JERUSALEM (AP) -- Israel's prime minister faced a political uproar from across the political spectrum on Monday over the planned release of 26 Palestinian prisoners, all according to authorities convicted on murder charges connected to deadly attacks on Israelis.
Tuesday's release is part of a U.S.-brokered agreement that restarted peace talks with the Palestinians over the summer. It is the second of four planned releases of the longest-serving Palestinian prisoners held by Israel in the coming months.
The overnight announcement of the prisoner names triggered a storm of criticism. Among those going free are people jailed in connection to the killings of Israelis including a reservist and a Nazi death camp survivor, according to the list provided by Israel's prison service. Many of the killings occurred before the beginning of Israeli-Palestinian peace talks in 1993.
Over a thousand people protested Monday night outside Ofer jail where the prisoners are held. Families held up pictures of slain loved ones and called on the government not to release the prisoners held responsible for their deaths.
Israel has a long history of lopsided prisoner exchanges with its Arab adversaries. But this week's release appeared especially charged because Israel is receiving little in return except for the opportunity to conduct negotiations that few people believe will be successful.
"The release of terrorists is immoral, weakens Israel, endangers Israeli citizens," Naftali Bennett, leader of the hardline Jewish Home Party, wrote on his Facebook page. "Israel has humiliated itself for the last 20 years with terrorist release deals, and it is time to put an end to it."
Pini Rosenberg, whose father, a survivor of the Sobibor Nazi death camp, was killed in a 1994 ax attack, said government ministers did not consider the emotional toll on bereaved families. A man convicted in the killing was among those set to be released Tuesday.
"They look at these murderers as a bargaining chip that they will one day spend. If they started involving emotions, they wouldn't be able to do it," he told Army Radio.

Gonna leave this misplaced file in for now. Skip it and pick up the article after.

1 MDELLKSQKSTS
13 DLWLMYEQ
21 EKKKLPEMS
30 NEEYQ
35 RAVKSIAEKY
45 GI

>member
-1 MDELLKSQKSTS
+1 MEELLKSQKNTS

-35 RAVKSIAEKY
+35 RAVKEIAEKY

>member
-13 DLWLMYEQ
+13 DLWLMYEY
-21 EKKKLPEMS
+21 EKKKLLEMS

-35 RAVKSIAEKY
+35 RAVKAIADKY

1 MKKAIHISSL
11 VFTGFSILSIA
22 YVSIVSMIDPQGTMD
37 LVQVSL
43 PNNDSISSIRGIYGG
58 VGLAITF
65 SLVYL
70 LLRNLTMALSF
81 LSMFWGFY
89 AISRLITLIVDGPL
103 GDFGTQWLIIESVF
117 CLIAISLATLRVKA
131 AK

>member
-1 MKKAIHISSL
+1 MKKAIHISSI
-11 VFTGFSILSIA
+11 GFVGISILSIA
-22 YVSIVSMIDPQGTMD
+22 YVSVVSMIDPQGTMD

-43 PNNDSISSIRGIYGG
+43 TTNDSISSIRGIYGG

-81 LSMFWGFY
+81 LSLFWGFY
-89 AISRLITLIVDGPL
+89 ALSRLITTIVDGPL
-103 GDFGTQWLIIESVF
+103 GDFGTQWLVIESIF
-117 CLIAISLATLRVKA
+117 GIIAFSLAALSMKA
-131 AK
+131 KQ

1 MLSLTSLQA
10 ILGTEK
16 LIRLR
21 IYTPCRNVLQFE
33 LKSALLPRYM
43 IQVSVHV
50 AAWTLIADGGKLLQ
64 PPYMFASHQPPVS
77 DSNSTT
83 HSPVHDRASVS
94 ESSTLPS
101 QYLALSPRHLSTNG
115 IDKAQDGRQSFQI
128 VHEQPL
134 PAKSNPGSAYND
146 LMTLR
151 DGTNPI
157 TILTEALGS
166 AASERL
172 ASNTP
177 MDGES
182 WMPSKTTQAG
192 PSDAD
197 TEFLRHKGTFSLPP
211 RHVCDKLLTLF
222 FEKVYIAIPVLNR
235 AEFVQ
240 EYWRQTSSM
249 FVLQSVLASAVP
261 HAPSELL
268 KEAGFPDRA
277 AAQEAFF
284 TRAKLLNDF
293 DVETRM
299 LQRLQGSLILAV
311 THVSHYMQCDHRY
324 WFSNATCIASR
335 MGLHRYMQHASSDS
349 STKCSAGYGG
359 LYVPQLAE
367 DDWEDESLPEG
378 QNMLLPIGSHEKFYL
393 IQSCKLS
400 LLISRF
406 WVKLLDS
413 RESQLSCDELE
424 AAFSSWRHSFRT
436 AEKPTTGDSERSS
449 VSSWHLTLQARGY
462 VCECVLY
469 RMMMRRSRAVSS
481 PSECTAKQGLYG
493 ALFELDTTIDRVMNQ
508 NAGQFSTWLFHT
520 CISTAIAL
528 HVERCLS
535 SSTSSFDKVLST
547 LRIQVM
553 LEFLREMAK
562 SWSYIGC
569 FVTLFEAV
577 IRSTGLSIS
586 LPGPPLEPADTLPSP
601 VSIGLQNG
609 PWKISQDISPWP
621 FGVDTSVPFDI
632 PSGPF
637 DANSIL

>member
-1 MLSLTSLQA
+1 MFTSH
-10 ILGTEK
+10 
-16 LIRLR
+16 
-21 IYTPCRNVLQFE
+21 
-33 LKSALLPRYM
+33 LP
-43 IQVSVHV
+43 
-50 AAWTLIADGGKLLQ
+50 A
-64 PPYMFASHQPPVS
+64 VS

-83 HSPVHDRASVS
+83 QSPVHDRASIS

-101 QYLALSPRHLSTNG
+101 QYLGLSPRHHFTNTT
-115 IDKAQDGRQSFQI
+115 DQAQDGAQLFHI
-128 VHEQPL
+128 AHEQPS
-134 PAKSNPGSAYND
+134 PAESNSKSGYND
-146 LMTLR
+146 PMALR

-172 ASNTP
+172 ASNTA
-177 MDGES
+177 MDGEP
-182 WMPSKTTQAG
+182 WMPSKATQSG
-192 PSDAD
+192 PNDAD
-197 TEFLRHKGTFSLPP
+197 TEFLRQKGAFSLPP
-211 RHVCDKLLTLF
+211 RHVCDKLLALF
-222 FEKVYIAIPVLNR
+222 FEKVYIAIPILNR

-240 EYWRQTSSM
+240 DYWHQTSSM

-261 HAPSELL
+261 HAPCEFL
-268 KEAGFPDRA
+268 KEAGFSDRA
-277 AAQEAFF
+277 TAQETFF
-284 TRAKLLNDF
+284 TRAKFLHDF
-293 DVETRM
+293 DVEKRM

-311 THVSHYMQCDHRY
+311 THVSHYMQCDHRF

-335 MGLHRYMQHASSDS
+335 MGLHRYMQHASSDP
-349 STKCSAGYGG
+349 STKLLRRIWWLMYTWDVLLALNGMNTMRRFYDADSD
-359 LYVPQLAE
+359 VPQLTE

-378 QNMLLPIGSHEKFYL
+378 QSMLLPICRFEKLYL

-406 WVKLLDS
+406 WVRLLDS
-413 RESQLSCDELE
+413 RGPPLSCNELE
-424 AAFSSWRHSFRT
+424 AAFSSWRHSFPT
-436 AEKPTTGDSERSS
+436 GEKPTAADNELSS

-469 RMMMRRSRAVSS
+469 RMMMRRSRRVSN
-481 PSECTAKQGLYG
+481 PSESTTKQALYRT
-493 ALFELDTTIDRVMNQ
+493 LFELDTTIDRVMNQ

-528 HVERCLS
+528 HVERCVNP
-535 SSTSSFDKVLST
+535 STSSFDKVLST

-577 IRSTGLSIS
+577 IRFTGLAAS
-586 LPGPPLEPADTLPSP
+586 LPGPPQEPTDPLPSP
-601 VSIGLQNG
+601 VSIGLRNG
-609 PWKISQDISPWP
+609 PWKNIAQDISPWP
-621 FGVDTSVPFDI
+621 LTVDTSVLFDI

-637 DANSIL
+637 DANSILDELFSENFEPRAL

Critics, including dovish members of his coalition, said Netanyahu could have avoided the release if he had accepted Palestinian calls to stop construction of West Bank settlements or base negotiations over the borders of a future Palestinian state on Israel's pre-1967 lines. The Palestinians claim the West Bank, east Jerusalem and Gaza Strip, captured by Israel in 1967, for their future state.
"Netanyahu preferred in clear conscience, and out of fear from his political allies, releasing prisoners instead of freezing isolated settlements," said opposition leader Shelly Yachimovich. "It is also hard to digest and unconscionable, especially hurtful to the families of the murdered."
Netanyahu has already said he will announce new settlement plans, apparently to make up for the release. Channel 10 TV reported that plans for some 1,200 housing units in settlements will likely be announced Thursday.
Addressing members of his Likud Party on Monday, he called the release one of the toughest decisions he has had to make.
"This is due to the injustice that these evil doers are being freed without completing their sentence. My heart is with the bereaved families and the heart hurts," he said.
The news was greeted with joy in the Palestinian territories, where prisoners are seen as heroes waging a national liberation struggle against Israeli occupation. In Gaza and the West Bank, families sang, displayed pictures of their loved ones and played music. Israel plans on freeing the men late at night to avoid public celebrations.
"Thank God that I'm still alive," said Amouneh Abed Rabo, a woman in a wheelchair whose son Issa was arrested in 1984 for allegedly killing two Israelis. "My son will be released and I will be able to hug him," she added.
AP Correspondent Ian Deitch in Jerusalem contributed to this report.
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